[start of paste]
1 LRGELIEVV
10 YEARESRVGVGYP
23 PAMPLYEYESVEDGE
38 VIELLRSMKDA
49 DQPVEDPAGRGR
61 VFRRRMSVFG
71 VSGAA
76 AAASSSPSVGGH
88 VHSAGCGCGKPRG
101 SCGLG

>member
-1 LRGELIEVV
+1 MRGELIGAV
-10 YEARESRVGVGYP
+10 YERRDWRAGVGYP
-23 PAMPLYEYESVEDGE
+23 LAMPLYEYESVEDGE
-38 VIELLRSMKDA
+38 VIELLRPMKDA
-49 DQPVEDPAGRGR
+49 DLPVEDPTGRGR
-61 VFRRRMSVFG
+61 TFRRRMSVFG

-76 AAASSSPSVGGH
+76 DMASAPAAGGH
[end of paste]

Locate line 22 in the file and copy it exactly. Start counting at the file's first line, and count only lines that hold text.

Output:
-61 VFRRRMSVFG